I WAS AN ADVENTURESS
Sog.: dal film J’étais une aventurière (1938) di Raymond Bernard. Scen.: Karl Tunberg, Don Ettlinger, John O’Hara. F.: Leon Shamroy, Edward Cronjager. M.: Francis D. Lyon. Scgf.: Richard Day, Joseph C. Wright. Mus.: David Buttolph. Int.: Vera Zorina (contessa Tanya Vronsky), Richard Greene (Paul Vernay), Erich von Stroheim (André Desormeaux), Peter Lorre (Polo), Sig Rumann (Herr Protz), Fritz Feld (Henri Gautier), Cora Witherspoon (zia Cecile), Anthony Kemble Cooper (cugino Emil). Prod.: Darryl F. Zanuck per Twentieth Century-Fox Film Corp. – 35mm. D.: 81’
The two crooks André and Polo (Erich von Stroheim and Peter Lorre, also friends in real life) team up with the false countess Tanya (ballet dancer Vera Zorina) to scam the rich and beautiful along the Mediterranean Riviera. While Tanya runs off with a real count, the two impostors behave like an elderly married couple. As Lorre prepares his breakfast coffee, Stroheim nags: “Will you stop that? I’ve watched you every day for years, over 2,000 times. I wanna know: why five lumps of sugar? Then why six, then why seven, then why seven and a half? I can’t stand it any longer!”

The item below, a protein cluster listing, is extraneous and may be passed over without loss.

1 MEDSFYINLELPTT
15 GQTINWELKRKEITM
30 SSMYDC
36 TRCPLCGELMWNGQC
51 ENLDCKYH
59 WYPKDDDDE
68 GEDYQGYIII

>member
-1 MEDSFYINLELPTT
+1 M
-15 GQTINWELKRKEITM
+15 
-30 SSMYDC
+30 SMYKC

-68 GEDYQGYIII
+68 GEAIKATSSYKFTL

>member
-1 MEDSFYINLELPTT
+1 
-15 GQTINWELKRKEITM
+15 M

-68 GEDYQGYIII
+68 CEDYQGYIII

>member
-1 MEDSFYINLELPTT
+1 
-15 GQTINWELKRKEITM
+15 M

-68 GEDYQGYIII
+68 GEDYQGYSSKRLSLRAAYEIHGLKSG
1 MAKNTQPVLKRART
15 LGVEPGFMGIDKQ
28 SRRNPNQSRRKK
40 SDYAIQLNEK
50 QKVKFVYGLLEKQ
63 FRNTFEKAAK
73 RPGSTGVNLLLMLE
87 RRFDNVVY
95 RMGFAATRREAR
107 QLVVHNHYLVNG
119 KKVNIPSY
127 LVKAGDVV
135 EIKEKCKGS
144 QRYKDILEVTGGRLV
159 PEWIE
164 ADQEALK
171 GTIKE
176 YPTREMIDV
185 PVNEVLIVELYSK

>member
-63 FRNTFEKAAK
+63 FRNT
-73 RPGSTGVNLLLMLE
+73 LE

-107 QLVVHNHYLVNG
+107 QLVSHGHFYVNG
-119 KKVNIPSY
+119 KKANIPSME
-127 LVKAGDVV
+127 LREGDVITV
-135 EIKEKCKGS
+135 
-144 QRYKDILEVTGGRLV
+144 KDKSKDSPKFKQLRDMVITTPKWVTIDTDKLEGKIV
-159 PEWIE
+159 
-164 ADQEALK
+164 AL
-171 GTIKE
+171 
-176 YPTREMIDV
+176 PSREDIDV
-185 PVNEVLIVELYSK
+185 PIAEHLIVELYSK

I Was an Adventuress provides ample space for Lorre’s comedic talents, be it as a phony Hungarian professor with false teeth and thin rimmed glasses or as a kleptomaniac who endangers the large-scale operations of the trio with his small-time thievery: “I guess I’m just a pathological case. I am a weak character. So is my whole family.” But in the end, he’s the one who shows his deep love for the “black swan” Tanya (Zorina presents her skills in a five-minute ballet sequence), while his companion is only in it for the money.
The film is a remake of the 1938 French comedy J’étais une aventurière, written in exile by the Jewish émigrés Jacques Companéez, Herbert Juttke and Hans Jacoby and produced by Gregor Rabinovitch whose equally exiled business associate at Cine-Allianz Tonfilm GmbH, Arnold Pressburger, would later produce Lorre’s Der Verlorene. Affording two central roles (and their only cinematic pairing) to Lorre and Stroheim, the 20th Century Fox version preserves and treasures some of the wit of Weimar and French-exile comedies in what is otherwise a beguiling and quintessentially Hollywood recreation of Old Europe.